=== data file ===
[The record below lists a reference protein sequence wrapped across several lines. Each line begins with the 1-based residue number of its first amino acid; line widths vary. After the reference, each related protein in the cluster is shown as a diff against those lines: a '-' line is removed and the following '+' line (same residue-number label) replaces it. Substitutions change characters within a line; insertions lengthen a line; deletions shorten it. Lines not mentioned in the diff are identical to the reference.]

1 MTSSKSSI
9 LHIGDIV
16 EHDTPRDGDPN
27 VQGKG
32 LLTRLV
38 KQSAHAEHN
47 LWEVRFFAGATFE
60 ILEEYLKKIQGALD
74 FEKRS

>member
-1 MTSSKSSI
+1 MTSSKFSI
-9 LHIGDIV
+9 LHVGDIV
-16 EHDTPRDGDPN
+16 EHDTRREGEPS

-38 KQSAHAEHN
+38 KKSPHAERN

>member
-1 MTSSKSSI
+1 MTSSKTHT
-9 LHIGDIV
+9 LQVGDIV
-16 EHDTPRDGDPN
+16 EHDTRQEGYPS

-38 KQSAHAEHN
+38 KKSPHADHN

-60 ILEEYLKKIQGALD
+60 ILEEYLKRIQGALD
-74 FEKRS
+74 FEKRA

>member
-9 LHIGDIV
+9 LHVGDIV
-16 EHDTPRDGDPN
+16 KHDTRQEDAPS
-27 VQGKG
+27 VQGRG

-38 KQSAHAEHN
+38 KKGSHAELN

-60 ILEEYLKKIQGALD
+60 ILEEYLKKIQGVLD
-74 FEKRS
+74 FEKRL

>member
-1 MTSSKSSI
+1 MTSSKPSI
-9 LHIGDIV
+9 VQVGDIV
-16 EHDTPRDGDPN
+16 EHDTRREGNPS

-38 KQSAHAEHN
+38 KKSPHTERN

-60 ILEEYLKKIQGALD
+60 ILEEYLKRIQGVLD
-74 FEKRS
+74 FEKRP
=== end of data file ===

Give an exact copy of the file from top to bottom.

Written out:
[The record below lists a reference protein sequence wrapped across several lines. Each line begins with the 1-based residue number of its first amino acid; line widths vary. After the reference, each related protein in the cluster is shown as a diff against those lines: a '-' line is removed and the following '+' line (same residue-number label) replaces it. Substitutions change characters within a line; insertions lengthen a line; deletions shorten it. Lines not mentioned in the diff are identical to the reference.]

1 MTSSKSSI
9 LHIGDIV
16 EHDTPRDGDPN
27 VQGKG
32 LLTRLV
38 KQSAHAEHN
47 LWEVRFFAGATFE
60 ILEEYLKKIQGALD
74 FEKRS

>member
-1 MTSSKSSI
+1 MTSSKFSI
-9 LHIGDIV
+9 LHVGDIV
-16 EHDTPRDGDPN
+16 EHDTRREGEPS

-38 KQSAHAEHN
+38 KKSPHAERN

>member
-1 MTSSKSSI
+1 MTSSKTHT
-9 LHIGDIV
+9 LQVGDIV
-16 EHDTPRDGDPN
+16 EHDTRQEGYPS

-38 KQSAHAEHN
+38 KKSPHADHN

-60 ILEEYLKKIQGALD
+60 ILEEYLKRIQGALD
-74 FEKRS
+74 FEKRA

>member
-9 LHIGDIV
+9 LHVGDIV
-16 EHDTPRDGDPN
+16 KHDTRQEDAPS
-27 VQGKG
+27 VQGRG

-38 KQSAHAEHN
+38 KKGSHAELN

-60 ILEEYLKKIQGALD
+60 ILEEYLKKIQGVLD
-74 FEKRS
+74 FEKRL

>member
-1 MTSSKSSI
+1 MTSSKPSI
-9 LHIGDIV
+9 VQVGDIV
-16 EHDTPRDGDPN
+16 EHDTRREGNPS

-38 KQSAHAEHN
+38 KKSPHTERN

-60 ILEEYLKKIQGALD
+60 ILEEYLKRIQGVLD
-74 FEKRS
+74 FEKRP